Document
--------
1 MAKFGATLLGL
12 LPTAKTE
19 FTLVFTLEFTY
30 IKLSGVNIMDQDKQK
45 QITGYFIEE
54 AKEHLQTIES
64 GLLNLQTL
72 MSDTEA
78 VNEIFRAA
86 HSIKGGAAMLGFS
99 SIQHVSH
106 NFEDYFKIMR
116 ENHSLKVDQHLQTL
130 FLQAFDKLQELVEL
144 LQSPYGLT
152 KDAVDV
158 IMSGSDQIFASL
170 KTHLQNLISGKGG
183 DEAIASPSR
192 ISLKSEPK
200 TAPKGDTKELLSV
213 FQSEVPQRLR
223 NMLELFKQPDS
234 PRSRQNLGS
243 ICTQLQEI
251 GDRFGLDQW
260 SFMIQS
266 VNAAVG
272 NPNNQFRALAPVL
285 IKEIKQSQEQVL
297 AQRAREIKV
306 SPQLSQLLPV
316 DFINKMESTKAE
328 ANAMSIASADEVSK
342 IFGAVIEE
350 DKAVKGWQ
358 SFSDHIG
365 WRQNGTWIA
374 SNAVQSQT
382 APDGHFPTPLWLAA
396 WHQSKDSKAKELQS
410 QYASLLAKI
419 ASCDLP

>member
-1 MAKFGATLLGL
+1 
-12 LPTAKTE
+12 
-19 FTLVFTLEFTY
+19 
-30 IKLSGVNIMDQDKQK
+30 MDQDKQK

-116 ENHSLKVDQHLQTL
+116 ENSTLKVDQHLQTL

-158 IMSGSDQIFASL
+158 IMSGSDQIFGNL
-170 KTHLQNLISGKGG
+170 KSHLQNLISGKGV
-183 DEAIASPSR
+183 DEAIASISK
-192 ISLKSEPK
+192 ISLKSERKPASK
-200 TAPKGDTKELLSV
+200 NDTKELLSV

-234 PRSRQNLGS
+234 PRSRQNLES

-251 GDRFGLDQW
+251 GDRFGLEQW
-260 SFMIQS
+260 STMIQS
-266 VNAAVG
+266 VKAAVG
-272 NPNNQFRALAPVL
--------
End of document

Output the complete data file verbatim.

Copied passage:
1 MAKFGATLLGL
12 LPTAKTE
19 FTLVFTLEFTY
30 IKLSGVNIMDQDKQK
45 QITGYFIEE
54 AKEHLQTIES
64 GLLNLQTL
72 MSDTEA
78 VNEIFRAA
86 HSIKGGAAMLGFS
99 SIQHVSH
106 NFEDYFKIMR
116 ENHSLKVDQHLQTL
130 FLQAFDKLQELVEL
144 LQSPYGLT
152 KDAVDV
158 IMSGSDQIFASL
170 KTHLQNLISGKGG
183 DEAIASPSR
192 ISLKSEPK
200 TAPKGDTKELLSV
213 FQSEVPQRLR
223 NMLELFKQPDS
234 PRSRQNLGS
243 ICTQLQEI
251 GDRFGLDQW
260 SFMIQS
266 VNAAVG
272 NPNNQFRALAPVL
285 IKEIKQSQEQVL
297 AQRAREIKV
306 SPQLSQLLPV
316 DFINKMESTKAE
328 ANAMSIASADEVSK
342 IFGAVIEE
350 DKAVKGWQ
358 SFSDHIG
365 WRQNGTWIA
374 SNAVQSQT
382 APDGHFPTPLWLAA
396 WHQSKDSKAKELQS
410 QYASLLAKI
419 ASCDLP

>member
-1 MAKFGATLLGL
+1 
-12 LPTAKTE
+12 
-19 FTLVFTLEFTY
+19 
-30 IKLSGVNIMDQDKQK
+30 MDQDKQK

-116 ENHSLKVDQHLQTL
+116 ENSTLKVDQHLQTL

-158 IMSGSDQIFASL
+158 IMSGSDQIFGNL
-170 KTHLQNLISGKGG
+170 KSHLQNLISGKGV
-183 DEAIASPSR
+183 DEAIASISK
-192 ISLKSEPK
+192 ISLKSERKPASK
-200 TAPKGDTKELLSV
+200 NDTKELLSV

-234 PRSRQNLGS
+234 PRSRQNLES

-251 GDRFGLDQW
+251 GDRFGLEQW
-260 SFMIQS
+260 STMIQS
-266 VNAAVG
+266 VKAAVG
-272 NPNNQFRALAPVL